The ‘modified’ position of Greece on GM crops

Four years ago, Greece led a de facto moratorium on the approval of new varieties of genetically modified organisms for circulation in the European Union. Then-Deputy Environment Minister Theodoros Koliopanos managed to unite another six European Union member states behind this political decision, despite many objections. The de facto moratorium was imposed because there was insufficient scientific proof of the safety of these products or adequate legislation to protect consumers. Since then a lot of water has flowed under the bridge. The EU has drawn up new legislation while the US stepped up pressure, culminating in its recourse to the World Trade Organization, despite the absence of any new scientific evidence. At least as far as Greece is concerned, there have been no studies indicating the effectiveness of, or even the need to adopt, this technology. A few days ago, among a number of other proclamations and promises to have Greece and its people approach the European norm, Prime Minister Costas Simitis, the same person who has defended the need for Greek agriculture to invest in quality products, said: «Spectacular achievements in biotechnology and the production of genetically modified organisms in farming, farm products and food have focused the debate on the future of the food-farming sector on the major issue of biotechnology and genetically modified organisms. Our strategy for the development of Greek farming and the countryside must therefore include specific action on confronting the challenges raised by the development of biotechnology and making decisions by means of transparent procedures and the development of information and telecommunications technology on food farming.» Why has Greece’s position changed so drastically? Why does the prime minister refer to products about which so many reservations have been expressed by a large percentage of the scientific community as «spectacular achievements»? What makes him ignore the fact that farm plots are small and therefore the cultivation of GM crops is sure to cause problems?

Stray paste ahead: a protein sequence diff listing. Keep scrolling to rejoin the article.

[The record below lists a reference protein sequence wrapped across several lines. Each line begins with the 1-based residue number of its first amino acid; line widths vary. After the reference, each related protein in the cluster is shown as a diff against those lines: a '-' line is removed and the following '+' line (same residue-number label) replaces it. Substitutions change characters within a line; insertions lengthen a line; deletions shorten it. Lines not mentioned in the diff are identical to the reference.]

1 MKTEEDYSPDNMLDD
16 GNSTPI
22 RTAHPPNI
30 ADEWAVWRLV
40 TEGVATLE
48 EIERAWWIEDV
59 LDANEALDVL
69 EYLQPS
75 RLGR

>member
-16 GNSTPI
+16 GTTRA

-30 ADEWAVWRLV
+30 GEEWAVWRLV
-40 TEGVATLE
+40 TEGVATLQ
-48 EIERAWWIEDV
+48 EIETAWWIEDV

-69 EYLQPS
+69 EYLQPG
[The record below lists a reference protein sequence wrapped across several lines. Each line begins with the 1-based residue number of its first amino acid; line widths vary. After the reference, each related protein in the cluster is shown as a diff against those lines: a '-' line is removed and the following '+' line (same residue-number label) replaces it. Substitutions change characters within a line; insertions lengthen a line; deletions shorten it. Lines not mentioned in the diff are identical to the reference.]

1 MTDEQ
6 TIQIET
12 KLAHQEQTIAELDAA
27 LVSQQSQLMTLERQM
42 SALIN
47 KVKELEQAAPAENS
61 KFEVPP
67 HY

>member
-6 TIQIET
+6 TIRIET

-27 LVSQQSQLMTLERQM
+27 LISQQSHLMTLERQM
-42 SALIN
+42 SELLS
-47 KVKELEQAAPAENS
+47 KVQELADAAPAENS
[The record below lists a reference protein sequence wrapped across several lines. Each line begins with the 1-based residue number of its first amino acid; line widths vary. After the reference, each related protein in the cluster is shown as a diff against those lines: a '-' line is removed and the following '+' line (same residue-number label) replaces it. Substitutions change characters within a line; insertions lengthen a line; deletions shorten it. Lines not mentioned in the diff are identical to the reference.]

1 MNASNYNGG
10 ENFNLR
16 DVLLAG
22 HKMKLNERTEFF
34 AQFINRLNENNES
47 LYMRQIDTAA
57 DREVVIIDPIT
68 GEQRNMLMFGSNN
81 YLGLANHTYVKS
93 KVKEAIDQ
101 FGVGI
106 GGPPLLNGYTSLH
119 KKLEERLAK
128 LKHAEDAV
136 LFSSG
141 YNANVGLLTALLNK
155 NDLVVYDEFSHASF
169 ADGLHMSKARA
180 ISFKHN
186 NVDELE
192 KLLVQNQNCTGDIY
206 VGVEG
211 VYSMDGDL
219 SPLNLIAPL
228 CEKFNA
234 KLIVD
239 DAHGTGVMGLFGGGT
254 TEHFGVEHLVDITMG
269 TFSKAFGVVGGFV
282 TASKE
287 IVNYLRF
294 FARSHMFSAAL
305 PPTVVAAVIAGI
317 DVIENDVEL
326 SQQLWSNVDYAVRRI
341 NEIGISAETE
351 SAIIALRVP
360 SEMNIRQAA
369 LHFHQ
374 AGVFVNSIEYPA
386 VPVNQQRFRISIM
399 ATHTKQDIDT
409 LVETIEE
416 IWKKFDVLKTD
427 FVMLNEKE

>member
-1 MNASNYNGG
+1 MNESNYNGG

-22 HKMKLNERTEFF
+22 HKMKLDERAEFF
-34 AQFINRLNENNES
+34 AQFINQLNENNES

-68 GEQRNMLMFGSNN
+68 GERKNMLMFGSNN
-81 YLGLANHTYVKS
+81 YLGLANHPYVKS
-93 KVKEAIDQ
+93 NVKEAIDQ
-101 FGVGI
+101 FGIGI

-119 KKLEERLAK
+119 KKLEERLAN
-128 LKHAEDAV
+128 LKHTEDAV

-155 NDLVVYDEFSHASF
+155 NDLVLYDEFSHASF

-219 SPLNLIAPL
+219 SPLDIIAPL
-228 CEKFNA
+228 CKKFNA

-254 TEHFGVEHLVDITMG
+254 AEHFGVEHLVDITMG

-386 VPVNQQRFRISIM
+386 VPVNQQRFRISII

Subscribe to our Newsletters

Enter your information below to receive our weekly newsletters with the latest insights, opinion pieces and current events straight to your inbox.

By signing up you are agreeing to our Terms of Service and Privacy Policy.